Love it or hate it, the name Nippon Inn is without doubt a catchy one, and even though my instincts are telling me to be wary of a place with such a brash play on words as its name, I decide to ignore my instincts and, well, nip on in!


Like Tapas, Sushi lends itself to sharing, and the whole vibe at Nippon Inn is friendly and pleasant, with tables of sociable people enjoying Japanese beer and food.

The interior design however is a different story. I can see the appeal of the two floor-tables by the window, paper wall dividers and hanging Japanese lanterns, but in my view the place could do with a little more work. Nippon Inn is at least on the right track, but it’s most certainly a little shabby. The paper wall hangings have been broken and ripped, the walls could do with an extra lick of black or red paint and my ultra-sticky table could do with a proper wipe down at the very least.


I order a plate of mixed Nigiri at £10 to share with my guest as a starter  (average of £1 per piece) and a Mixed Meat Platter at £7.50 for my main. My guest orders the Tempura Soba Noodles in Soup with Battered Prawns and Vegetables for £5.40.

Our food arrives 10 minutes later, and looks completely delicious. Whilst we wait for all our of plates to arrive, we tuck into the little bowl of salted Edamame beans which are a lovely, light and refreshing accompaniment to any Japanese meal.


The plate of mixed Nigiri is for the most part, as delicious as it looks. The pieces of Salmon Sashimi Nigiri are tasty and the fish is sliced at the perfect thickness. The same goes for the tuna, and the rich red, quality fish simply melts in the mouth. Dipped in soy and topped with a thin slither of pickled ginger, the Sashimi pieces are a real delight. The rice is cooked well too and has the perfect consistency that sushi rice should have – sticky so that it moulds perfectly into a bite-sized piece, but fresh with plump, individual pieces of rice slightly sweetened with the taste of Mirin (Japanese rice wine) and sugar.

The pieces of Unagi (roasted eel in Teriyaki marinade) are by far my favourite; the delicious cuts of eel are delectably tasty and the Teriyaki marinade is enough to add a punch of salty, sweet flavour but not too much to overpower the soft, beautiful fish. Tomago (omelette) is usually my least favourite type of Nigiri but these ones are utterly delightful. There’s something about the soft texture and subtle taste of egg that is a lovely addition to the other stronger flavours on the plate. However, the pieces of Tuna Mayo Nigiri let the whole thing down. Nothing appeals to me about flakes of tinned tuna and mayonnaise with diced onion, unless they’re sandwiched inside two slices of soft white bread and I’ve got nothing else in the larder.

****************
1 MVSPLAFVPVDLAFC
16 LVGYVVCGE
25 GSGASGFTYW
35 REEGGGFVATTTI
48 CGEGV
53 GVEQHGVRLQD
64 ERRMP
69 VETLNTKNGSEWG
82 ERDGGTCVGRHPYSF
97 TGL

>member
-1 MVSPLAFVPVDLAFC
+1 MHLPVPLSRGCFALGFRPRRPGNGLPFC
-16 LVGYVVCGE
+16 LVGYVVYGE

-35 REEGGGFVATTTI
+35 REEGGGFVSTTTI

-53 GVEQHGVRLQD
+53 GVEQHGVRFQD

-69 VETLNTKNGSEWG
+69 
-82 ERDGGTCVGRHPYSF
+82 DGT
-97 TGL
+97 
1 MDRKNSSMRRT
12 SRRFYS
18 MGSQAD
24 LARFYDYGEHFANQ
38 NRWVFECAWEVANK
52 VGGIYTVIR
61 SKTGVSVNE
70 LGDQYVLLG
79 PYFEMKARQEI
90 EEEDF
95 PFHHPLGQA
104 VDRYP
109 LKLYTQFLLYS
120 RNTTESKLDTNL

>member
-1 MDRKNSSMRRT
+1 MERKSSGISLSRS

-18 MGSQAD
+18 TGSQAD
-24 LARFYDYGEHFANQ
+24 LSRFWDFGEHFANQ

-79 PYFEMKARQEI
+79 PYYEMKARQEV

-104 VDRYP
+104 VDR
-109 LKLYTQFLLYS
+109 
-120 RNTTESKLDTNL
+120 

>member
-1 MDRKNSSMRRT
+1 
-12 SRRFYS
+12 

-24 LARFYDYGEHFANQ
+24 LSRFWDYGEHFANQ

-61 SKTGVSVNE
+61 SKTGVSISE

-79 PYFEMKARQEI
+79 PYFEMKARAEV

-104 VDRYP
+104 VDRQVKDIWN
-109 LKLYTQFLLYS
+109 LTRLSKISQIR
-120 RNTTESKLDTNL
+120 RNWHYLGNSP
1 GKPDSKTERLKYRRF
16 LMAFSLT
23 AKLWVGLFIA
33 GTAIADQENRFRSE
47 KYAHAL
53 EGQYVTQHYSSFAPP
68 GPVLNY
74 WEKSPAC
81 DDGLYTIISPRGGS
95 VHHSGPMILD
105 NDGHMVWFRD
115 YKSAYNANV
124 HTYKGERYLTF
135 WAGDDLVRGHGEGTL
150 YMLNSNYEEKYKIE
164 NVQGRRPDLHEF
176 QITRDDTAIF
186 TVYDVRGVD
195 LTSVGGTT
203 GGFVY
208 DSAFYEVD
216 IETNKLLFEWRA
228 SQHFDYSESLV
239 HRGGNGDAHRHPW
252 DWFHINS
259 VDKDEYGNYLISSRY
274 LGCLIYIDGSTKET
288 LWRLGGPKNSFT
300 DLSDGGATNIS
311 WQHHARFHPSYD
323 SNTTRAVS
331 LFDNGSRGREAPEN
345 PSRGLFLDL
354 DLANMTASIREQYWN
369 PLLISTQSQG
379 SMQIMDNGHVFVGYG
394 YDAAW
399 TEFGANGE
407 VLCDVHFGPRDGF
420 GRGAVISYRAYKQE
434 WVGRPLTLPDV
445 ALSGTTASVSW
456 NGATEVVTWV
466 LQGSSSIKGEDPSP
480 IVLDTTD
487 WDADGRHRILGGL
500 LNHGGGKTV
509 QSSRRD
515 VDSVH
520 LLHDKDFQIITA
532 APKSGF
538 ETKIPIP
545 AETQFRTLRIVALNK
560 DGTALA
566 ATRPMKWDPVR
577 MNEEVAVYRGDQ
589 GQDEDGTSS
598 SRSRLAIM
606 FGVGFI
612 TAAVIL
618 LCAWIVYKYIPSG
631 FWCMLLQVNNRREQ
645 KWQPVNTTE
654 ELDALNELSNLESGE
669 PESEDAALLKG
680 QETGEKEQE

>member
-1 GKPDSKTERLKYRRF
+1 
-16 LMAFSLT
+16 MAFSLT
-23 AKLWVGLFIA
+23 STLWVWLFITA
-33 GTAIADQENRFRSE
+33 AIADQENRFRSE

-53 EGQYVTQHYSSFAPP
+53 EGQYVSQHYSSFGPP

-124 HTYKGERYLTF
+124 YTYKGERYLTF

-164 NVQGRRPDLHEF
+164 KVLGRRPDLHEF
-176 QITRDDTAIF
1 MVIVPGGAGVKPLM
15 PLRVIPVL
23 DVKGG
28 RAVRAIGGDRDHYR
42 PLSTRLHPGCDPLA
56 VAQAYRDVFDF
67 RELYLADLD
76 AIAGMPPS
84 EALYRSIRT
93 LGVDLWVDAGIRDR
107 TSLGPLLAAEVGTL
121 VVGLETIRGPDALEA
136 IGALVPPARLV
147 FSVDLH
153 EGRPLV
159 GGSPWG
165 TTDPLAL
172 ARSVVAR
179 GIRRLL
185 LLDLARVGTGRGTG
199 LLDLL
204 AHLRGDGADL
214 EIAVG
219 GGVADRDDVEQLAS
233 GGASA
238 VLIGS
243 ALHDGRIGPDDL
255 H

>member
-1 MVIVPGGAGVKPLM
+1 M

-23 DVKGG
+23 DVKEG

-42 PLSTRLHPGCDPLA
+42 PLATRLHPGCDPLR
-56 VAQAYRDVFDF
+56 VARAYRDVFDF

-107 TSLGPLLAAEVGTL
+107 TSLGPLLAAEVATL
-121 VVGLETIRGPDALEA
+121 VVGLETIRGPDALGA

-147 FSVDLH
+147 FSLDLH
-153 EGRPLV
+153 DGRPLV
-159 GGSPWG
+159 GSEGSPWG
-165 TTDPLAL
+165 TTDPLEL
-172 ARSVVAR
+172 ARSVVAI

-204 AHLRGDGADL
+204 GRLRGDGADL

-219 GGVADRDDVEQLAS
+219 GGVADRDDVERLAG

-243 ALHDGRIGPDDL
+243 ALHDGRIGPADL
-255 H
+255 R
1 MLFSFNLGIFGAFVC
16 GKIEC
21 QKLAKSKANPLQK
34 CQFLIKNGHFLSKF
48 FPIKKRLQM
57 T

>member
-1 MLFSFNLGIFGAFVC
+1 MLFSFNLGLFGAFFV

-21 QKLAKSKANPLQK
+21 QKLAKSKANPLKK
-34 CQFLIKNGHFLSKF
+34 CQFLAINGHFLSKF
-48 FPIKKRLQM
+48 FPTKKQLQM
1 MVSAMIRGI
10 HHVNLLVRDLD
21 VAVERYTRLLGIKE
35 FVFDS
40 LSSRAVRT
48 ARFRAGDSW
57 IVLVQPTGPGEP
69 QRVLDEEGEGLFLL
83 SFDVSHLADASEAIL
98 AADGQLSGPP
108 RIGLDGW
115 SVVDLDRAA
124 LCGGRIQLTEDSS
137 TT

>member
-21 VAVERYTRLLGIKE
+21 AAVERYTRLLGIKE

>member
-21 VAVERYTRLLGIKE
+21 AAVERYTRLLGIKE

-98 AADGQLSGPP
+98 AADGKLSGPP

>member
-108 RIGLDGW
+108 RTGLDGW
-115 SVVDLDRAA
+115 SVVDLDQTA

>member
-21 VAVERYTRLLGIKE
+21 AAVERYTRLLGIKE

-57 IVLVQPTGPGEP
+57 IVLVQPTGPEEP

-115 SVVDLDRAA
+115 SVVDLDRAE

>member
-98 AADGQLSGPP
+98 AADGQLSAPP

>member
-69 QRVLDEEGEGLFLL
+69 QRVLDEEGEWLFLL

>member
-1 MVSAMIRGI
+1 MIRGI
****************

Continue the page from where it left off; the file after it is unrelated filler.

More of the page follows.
The Mixed Platter consists of skewered chicken, skewered meatballs and skewered, breaded pork, but I notice the whole thing has gone up £2.50 from the online menu price of £5.00. The platter is fine, but not as unusual and scrumptious as the Sushi selection. The chicken has a sweet marinade and wouldn’t offend anyone but similarly, I wouldn’t write home about it either. The meatballs taste of pork and spring onion, they’re fresh, light and a tasty addition. The breaded pork is extra tough, but relatively tasty and the breadcrumbs are perfectly crisp. The whole thing is drizzled with a sweet and tasty dressing but served with what looks like day-old pickled vegetables.


For once though, I’m not jealous of my guest’s dish, which is a bowl of Tempura Prawns and Vegetables with Soba (Buckwheat) Noodle Soup. The Soba noodles are fine and tasty and the thin, watery soup is light and refreshing but what completely ruins the dish are the tempura-battered additions. Tempura batter is notoriously thin, light and extra crispy, so quite why it’s piled on top of a bowl of steaming hot liquid completely confuses me. It’s now drenched with liquid and the sight of sloppy batter falling off the vegetables is not an appetizing one. There are bits of soggy, unsavoury aubergine and one huge chunk of flavourless butternut squash and to top it all off, there’s only one prawn.

In all, my experiences at Nippon Inn are mixed; the place can definitely make good Sushi, but I’ve yet to find another dish on the menu that’s worth having.  As long as I try hard not to focus on the slightly shabby interior and sticky tables, I’d probably come back to try the other Sushi toppings for sure.